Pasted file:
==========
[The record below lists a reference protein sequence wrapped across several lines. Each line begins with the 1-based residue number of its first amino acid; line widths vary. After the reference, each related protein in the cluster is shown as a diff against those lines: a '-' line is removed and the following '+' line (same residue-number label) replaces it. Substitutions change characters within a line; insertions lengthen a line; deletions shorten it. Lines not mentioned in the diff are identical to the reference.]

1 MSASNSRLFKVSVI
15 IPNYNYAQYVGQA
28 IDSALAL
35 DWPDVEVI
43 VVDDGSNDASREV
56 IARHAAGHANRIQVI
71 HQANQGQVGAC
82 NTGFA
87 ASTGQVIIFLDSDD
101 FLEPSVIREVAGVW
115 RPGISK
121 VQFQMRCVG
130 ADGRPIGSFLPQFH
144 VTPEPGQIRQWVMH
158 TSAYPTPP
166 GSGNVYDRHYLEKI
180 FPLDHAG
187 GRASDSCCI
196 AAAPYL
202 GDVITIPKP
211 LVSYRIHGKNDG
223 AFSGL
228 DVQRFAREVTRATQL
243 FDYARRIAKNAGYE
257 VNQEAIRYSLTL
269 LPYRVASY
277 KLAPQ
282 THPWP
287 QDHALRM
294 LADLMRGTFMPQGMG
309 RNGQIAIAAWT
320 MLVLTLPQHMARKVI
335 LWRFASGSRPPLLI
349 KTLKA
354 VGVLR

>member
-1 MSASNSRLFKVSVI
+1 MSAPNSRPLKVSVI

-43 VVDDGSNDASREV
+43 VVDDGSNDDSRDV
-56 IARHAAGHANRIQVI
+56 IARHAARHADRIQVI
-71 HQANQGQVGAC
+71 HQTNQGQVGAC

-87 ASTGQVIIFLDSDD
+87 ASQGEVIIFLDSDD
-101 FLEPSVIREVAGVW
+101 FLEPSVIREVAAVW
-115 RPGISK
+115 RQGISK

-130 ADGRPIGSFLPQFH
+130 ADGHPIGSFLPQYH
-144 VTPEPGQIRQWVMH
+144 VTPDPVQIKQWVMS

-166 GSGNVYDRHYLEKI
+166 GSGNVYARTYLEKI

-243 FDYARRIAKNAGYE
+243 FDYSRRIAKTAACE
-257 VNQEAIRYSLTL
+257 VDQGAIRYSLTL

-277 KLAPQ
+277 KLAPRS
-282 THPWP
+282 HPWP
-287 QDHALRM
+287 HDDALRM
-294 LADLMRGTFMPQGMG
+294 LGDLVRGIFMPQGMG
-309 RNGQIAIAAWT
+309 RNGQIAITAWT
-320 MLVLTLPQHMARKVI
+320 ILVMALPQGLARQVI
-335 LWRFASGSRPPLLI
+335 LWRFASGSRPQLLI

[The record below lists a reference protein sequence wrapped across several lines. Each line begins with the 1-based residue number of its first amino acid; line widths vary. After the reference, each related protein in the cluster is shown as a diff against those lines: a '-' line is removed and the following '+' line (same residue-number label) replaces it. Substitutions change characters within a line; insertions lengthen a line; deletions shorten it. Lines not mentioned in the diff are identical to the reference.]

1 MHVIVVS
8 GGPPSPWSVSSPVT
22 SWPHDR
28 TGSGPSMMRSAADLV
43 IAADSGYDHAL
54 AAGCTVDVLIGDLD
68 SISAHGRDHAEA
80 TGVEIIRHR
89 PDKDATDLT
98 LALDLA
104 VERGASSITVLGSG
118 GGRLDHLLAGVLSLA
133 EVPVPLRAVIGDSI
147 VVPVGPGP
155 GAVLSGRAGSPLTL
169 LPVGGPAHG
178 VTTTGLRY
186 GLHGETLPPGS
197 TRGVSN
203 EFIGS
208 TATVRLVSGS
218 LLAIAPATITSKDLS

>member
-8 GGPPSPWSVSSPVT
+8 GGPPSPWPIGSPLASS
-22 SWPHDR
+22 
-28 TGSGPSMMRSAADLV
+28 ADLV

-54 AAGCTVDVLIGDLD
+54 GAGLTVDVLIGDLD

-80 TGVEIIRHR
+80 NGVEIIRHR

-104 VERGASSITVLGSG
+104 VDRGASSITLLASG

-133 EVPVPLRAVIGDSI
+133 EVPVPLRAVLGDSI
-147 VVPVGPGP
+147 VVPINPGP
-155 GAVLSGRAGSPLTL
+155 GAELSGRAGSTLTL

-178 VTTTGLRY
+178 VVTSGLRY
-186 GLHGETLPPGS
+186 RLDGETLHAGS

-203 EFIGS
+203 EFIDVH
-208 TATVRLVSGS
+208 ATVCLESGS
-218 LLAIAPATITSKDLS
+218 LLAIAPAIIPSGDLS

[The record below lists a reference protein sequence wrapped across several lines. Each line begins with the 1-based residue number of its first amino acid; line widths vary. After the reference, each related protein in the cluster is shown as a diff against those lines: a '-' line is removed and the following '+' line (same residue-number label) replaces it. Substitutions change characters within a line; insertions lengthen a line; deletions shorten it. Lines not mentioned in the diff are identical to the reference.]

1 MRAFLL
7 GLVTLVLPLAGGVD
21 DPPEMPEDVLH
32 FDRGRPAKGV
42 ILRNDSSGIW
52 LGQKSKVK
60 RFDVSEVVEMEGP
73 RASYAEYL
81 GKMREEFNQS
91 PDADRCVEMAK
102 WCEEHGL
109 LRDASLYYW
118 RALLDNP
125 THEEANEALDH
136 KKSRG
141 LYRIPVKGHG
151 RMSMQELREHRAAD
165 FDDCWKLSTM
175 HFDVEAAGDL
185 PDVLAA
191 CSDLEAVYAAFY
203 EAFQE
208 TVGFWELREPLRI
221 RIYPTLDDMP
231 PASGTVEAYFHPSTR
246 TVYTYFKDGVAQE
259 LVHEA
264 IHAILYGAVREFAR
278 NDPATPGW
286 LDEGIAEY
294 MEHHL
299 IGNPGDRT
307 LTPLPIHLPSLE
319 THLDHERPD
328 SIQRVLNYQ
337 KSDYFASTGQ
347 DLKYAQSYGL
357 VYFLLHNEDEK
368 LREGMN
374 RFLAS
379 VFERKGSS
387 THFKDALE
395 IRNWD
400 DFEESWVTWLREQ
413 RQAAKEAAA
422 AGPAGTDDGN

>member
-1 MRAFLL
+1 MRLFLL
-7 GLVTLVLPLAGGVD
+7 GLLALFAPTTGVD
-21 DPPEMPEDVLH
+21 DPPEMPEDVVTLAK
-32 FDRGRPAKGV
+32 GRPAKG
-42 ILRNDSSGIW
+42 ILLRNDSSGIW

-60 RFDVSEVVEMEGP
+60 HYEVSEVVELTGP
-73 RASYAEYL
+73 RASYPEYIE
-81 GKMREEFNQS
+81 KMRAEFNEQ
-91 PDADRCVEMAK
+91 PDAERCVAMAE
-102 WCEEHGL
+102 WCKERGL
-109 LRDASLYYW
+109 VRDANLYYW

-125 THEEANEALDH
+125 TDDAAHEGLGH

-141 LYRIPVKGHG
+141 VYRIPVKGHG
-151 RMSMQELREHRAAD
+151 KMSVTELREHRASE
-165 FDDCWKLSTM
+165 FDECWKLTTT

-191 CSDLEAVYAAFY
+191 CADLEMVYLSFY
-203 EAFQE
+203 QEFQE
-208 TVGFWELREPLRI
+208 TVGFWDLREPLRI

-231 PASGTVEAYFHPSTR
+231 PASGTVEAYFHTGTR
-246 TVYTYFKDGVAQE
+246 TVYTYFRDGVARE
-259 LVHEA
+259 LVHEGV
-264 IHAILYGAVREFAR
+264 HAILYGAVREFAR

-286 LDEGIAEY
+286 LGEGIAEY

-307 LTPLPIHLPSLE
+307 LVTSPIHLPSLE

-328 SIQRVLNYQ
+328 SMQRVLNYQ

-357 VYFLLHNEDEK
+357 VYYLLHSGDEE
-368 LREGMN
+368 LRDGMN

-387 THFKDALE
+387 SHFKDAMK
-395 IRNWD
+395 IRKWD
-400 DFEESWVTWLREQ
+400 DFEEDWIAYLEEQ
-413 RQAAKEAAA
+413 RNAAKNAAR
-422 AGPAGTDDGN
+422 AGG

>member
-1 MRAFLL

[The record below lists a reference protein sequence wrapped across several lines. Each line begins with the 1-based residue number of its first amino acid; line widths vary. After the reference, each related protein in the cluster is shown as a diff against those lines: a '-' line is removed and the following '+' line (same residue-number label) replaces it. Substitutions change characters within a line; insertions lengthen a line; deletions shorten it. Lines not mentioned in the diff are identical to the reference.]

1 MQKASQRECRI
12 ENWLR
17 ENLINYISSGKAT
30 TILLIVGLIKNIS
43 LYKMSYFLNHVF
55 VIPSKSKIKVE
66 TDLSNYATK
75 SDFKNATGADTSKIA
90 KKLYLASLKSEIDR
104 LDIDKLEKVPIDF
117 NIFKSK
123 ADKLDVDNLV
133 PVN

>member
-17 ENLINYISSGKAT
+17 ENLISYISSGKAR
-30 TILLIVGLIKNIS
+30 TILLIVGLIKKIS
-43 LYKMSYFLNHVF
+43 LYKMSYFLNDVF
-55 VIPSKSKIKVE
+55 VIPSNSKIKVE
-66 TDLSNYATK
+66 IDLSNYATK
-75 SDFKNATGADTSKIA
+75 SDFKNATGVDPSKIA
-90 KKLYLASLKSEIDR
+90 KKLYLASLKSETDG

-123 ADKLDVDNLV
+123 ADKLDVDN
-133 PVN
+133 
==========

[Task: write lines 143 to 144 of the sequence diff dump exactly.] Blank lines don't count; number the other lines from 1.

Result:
136 KKSRG
141 LYRIPVKGHG